Should you buy a used car?
Should you buy a used car?
Great value, readily available…or dated and unreliable? Buyers tend to be split on the merits and drawbacks of buying a used car. So how can you tell whether a second-hand vehicle is right for you? We’ve brought together a summary of the pros and cons of buying a used car, and to help you get the best deal possible.
Pros and cons of buying a used car
One of the biggest advantages of buying a used car is, quite simply, the sheer choice available. Cars are resold across the market time and again, so there’s never a shortage of second-hand vehicles. That also means you have none of the lead times associated with buying new, meaning you can find the right car, agree a price and drive away a used vehicle in next to no time.
Another key strength of buying a used car is that they cost less to purchase and depreciate more slowly. And because they’re older and less valuable, they tend to cost less to insure, bringing your monthly running costs down significantly.
At the younger end of the used car spectrum, it’s not unusual for a car to still be under warranty. That means you buy for a lower price with the added security that if anything goes wrong with the vehicle, the manufacturer is responsible for picking up the bill.
However, on the other hand, the main drawback of buying a used car is that reliability declines across the life of any vehicle. That means that as it ages, it’s likely that your car will require more maintenance. Wear and tear will cause parts to fail and your repair bill will begin to climb. Not only that, as soon as a car passes the three-year mark, it will need an annual MOT and, once outside warranty, all the costs for keeping your car roadworthy will fall to you.
It’s also likely that an older car won’t be as fuel efficient as a brand new one. Improved technology in newer models and the impact of wear and tear mean that older vehicles regularly cost more to fuel and charge than newer ones. It’s also worth considering that safety and comfort features are constantly evolving, so older vehicles on the road are at a significant disadvantage when it comes to crashes or travelling in style.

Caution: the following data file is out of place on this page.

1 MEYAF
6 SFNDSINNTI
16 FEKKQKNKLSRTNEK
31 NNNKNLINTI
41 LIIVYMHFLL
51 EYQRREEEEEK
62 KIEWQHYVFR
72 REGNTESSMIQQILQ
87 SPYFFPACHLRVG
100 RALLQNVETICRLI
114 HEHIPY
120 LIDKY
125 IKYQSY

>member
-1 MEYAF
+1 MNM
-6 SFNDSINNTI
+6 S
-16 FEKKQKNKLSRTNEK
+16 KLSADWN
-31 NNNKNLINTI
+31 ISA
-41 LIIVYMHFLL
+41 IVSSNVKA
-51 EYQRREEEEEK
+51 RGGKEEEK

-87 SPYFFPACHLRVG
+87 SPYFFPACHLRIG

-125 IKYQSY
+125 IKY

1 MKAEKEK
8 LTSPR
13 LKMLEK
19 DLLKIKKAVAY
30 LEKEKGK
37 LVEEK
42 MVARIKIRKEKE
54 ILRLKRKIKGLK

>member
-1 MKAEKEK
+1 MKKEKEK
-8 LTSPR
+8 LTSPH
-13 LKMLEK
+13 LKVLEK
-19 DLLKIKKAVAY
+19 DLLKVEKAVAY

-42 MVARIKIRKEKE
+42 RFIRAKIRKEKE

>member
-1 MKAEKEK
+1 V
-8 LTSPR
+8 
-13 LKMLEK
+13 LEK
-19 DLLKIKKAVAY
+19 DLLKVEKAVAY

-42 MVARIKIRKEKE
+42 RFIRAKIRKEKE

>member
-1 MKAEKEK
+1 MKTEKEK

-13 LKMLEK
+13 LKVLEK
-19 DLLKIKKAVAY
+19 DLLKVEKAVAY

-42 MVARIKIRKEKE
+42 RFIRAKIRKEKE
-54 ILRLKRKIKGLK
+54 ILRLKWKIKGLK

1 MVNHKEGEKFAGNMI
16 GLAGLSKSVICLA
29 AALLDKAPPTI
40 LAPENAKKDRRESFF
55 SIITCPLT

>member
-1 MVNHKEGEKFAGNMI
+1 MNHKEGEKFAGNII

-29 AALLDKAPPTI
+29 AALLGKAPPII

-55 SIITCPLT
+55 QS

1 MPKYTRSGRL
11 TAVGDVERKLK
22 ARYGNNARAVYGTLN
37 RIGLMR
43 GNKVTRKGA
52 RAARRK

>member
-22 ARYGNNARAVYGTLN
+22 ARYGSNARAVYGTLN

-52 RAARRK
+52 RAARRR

Factors to consider when buying a used car
There’s a bit more to think about when buying a used car compared to buying brand new. Firstly, where should you look to find the right car for you?
Dealership or private sale?
Used cars are available to buy either through a dealership or via private sale.
Reputable dealerships typically provide greater security where reliability and service history are concerned. They may also provide a dealership warranty lasting around 12 months from the date of sale. That means that if anything goes wrong with your car, you have a window of time to return to the dealer so they can meet the cost of the fix.
The downside of buying from a dealer is that it will usually be more expensive than a private sale.
Private sales can throw up incredible bargains, but you need to do your homework, thoroughly research the car in question and be prepared to rigorously check the vehicle yourself. Here are the key points you should pay attention to:
● Mileage – the lower the mileage, the better. But whatever the odometer says, check that it tallies with the general condition of the car (low mileage but worn interior is a red flag and the mileage on any past MOT and service paperwork should also be checked).
● Condition – is it in a ‘like new’ condition, or has it been subject to a fair amount of wear and tear? Is the paintwork immaculate (damaged paintwork can lead to corrosion)? How recently have the tyres been changed? Ask all these questions and request paperwork to verify accuracy. Any and all damage should lower the asking price.